From reader Goncalo Dias comes this excellent question:
I have just sat through your seminar on (super-)models. [LINK]
I have a quick question: if you assume some fluid mechanical properties and some extensive properties of fluids, virus particles, etc, and run a calculation about propagation, even though everything is in the assumptions+data+model, would you say that I could find out whether masks work? Would it be untangling the knowledge from the premises to the conclusion?
Rephrasing, would in this case be said that I could learn something from models?
To re-re-reiterate, yes, all models only say what they’re told to say. Which is not intrinsically good or bad.
Now even though this is so, it doesn’t mean the modeler knew of everything he told the model as a whole to say. Even though he told every part of the model what to say. In other words, the model may be so large and complex that they modeler will not foresee every possible output given every possible input.
So, as you suggest, he might very well understand how the various parts of the model work together, how one stage causes changes in the next, by varying the inputs and studying the model’s innards and outputs. And thus learn from the model.
Like you say, you could have a large, sophisticated model “fluid mechanical properties and some extensive properties of fluids, virus particles”, air transport, mask type and permeability, moisture context of the air and mask, viral load, state of disease (which is related to virus shedding), test used to characterize disease (false positives and negatives accounted for; Ct level in PCR tests, etc.), mask cleanliness, hours masks worn, locations where mask worn, how close people were apart and populations density of these places at the various times when masks on and masks off, and so on and so forth.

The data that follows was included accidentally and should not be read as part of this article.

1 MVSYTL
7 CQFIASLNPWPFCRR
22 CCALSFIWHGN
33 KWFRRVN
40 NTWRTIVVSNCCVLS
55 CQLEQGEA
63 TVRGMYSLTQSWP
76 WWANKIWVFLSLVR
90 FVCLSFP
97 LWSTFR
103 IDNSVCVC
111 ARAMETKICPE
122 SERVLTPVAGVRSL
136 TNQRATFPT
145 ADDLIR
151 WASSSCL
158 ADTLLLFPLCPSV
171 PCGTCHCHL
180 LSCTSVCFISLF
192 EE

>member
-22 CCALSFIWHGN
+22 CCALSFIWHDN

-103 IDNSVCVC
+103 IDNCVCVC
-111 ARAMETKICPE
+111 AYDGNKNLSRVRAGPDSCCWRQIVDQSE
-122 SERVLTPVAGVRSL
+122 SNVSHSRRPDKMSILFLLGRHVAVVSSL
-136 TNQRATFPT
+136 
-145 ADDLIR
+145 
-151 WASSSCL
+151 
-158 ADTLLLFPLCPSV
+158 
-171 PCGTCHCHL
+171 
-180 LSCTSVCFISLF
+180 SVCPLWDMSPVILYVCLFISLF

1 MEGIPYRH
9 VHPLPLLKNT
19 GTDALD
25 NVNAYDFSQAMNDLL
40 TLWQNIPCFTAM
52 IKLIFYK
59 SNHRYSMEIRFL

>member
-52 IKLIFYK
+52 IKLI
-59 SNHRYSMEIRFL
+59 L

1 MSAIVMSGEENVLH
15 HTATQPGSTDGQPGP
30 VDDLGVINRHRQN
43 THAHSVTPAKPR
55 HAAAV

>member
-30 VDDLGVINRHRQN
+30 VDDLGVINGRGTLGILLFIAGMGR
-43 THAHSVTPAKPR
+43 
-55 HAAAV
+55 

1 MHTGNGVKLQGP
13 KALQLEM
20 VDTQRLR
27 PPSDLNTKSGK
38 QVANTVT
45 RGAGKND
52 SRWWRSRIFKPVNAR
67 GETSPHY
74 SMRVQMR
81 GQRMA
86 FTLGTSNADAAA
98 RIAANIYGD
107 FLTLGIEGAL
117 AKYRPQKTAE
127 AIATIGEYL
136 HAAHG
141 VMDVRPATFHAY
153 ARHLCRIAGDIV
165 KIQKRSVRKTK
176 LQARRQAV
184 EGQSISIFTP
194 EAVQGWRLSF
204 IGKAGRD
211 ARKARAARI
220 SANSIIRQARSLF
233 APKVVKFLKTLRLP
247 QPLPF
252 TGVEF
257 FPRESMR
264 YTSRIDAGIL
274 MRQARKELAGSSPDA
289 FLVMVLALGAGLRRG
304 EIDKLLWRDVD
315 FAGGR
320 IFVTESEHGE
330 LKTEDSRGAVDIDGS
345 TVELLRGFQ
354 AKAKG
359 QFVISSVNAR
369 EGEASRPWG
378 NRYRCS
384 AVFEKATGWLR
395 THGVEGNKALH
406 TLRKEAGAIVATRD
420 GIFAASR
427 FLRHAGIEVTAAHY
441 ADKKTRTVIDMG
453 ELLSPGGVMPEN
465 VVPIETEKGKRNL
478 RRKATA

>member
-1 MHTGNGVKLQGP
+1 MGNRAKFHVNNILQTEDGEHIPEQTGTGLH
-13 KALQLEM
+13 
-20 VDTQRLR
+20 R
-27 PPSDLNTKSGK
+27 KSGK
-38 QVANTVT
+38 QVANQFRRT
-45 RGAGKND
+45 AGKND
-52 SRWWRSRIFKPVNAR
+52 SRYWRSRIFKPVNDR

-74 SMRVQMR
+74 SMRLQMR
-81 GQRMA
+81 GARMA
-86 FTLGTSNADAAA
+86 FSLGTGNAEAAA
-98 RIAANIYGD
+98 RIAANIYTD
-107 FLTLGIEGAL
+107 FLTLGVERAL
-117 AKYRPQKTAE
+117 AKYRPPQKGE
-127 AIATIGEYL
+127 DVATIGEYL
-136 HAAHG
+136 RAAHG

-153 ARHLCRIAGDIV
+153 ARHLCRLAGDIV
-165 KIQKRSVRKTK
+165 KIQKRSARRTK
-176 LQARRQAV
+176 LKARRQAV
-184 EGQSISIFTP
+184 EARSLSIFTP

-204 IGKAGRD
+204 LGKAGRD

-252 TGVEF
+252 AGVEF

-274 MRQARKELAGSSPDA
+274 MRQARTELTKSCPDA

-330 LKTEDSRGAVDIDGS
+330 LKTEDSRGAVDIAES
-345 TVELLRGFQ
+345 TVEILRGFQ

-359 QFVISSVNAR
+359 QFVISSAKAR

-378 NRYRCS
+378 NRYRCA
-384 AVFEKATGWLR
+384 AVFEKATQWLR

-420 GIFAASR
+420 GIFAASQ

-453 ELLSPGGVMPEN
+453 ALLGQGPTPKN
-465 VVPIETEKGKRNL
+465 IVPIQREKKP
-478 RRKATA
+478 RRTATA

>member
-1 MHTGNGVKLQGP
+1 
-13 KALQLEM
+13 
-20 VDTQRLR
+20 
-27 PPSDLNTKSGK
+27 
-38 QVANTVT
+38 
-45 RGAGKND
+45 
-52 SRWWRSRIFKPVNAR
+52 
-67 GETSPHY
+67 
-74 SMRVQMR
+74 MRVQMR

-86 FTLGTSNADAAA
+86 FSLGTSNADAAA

This model requires a ton of inputs, all of which must assumed. The model, as said, can be run under various assumptions, and you could study it results. Let us suppose you discovered that when the moisture content rises a certain known amount, ceteris paribus, model-based mask efficacy (judged by infection rate, or eventual death, or whatever else you pick) decreases by such-and-such a level.
Now even though the model was bound to say that, because you made it say that, it doesn’t mean you understood you were making it say that. Because, again, of the complexity.
Yet this does not prove that masks work when dry. Nor does it prove masks don’t work when wet. Because both of these, as it turns out, are assumptions, or direct deducible consequences of the assumptions you made.
In order to prove masks work, as you say they work, you have to duplicate, in real life, the same set of assumptions you made, and check the actual outcome (infection rate, deaths, or whatever). If these match, you have evidence your model is working with this set, and this set only, of assumptions. Obviously, you have to check the range of all possible assumptions with reality to prove you have a good model.
Even so, this is not necessarily proof you have identified all the proper causes.
There are all kinds of reasons your model could work well, but you have misunderstood the causes. For one example, some of the causal connections in your model might be down or upstream proxies of real causes. Or you may have identified an acausal correlation (long time readers will recall that people dying by strangulation in bedsheets and GDP example). And so on.
So in order to get at real causes, you also have to rule out other possible causes of the observed results. What might these be? No universal list exists. After all, if we knew all possible causes, we wouldn’t have to model. We’d know the causes. Even if we think we might have listed all possible causes, we might have missed some.
Getting at cause is not easy, and becomes harder—and more tedious and expensive—the more complex the situation.
This is why people like statistical shortcuts. They believe if the model passes a “test”, by comparing it favorably to reality, then they don’t have to bother checking further for causes. Oh, sure, everybody knows these correlational tests don’t prove causation—it’s a common adage after all—but everybody believes that, for them, correlation is causation.
Subscribe or donate to support this site and its wholly independent host using credit card or PayPal click here